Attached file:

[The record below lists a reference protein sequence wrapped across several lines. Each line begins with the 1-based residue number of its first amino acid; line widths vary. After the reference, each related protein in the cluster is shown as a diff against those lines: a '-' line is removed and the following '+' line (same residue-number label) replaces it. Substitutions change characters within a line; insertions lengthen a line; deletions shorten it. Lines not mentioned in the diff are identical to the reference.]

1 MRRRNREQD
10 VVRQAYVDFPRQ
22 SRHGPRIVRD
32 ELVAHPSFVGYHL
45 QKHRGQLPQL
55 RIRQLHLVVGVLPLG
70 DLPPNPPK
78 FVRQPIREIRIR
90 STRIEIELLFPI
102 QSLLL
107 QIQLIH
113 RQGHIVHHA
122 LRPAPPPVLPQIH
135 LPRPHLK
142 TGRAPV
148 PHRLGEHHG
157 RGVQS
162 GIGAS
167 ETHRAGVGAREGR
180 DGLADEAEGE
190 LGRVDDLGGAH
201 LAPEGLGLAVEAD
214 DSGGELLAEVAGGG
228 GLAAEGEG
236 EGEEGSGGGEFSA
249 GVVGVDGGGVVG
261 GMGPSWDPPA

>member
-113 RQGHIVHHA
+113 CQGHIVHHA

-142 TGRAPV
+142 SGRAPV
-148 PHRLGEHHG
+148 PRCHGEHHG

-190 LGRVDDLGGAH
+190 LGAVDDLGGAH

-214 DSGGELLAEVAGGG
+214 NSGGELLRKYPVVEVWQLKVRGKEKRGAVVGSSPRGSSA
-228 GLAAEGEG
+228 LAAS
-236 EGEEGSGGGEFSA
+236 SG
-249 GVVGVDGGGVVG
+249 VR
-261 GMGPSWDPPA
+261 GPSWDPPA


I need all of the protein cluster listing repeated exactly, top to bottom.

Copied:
[The record below lists a reference protein sequence wrapped across several lines. Each line begins with the 1-based residue number of its first amino acid; line widths vary. After the reference, each related protein in the cluster is shown as a diff against those lines: a '-' line is removed and the following '+' line (same residue-number label) replaces it. Substitutions change characters within a line; insertions lengthen a line; deletions shorten it. Lines not mentioned in the diff are identical to the reference.]

1 MRRRNREQD
10 VVRQAYVDFPRQ
22 SRHGPRIVRD
32 ELVAHPSFVGYHL
45 QKHRGQLPQL
55 RIRQLHLVVGVLPLG
70 DLPPNPPK
78 FVRQPIREIRIR
90 STRIEIELLFPI
102 QSLLL
107 QIQLIH
113 RQGHIVHHA
122 LRPAPPPVLPQIH
135 LPRPHLK
142 TGRAPV
148 PHRLGEHHG
157 RGVQS
162 GIGAS
167 ETHRAGVGAREGR
180 DGLADEAEGE
190 LGRVDDLGGAH
201 LAPEGLGLAVEAD
214 DSGGELLAEVAGGG
228 GLAAEGEG
236 EGEEGSGGGEFSA
249 GVVGVDGGGVVG
261 GMGPSWDPPA

>member
-113 RQGHIVHHA
+113 CQGHIVHHA

-142 TGRAPV
+142 SGRAPV
-148 PHRLGEHHG
+148 PRCHGEHHG

-190 LGRVDDLGGAH
+190 LGAVDDLGGAH

-214 DSGGELLAEVAGGG
+214 NSGGELLRKYPVVEVWQLKVRGKEKRGAVVGSSPRGSSA
-228 GLAAEGEG
+228 LAAS
-236 EGEEGSGGGEFSA
+236 SG
-249 GVVGVDGGGVVG
+249 VR
-261 GMGPSWDPPA
+261 GPSWDPPA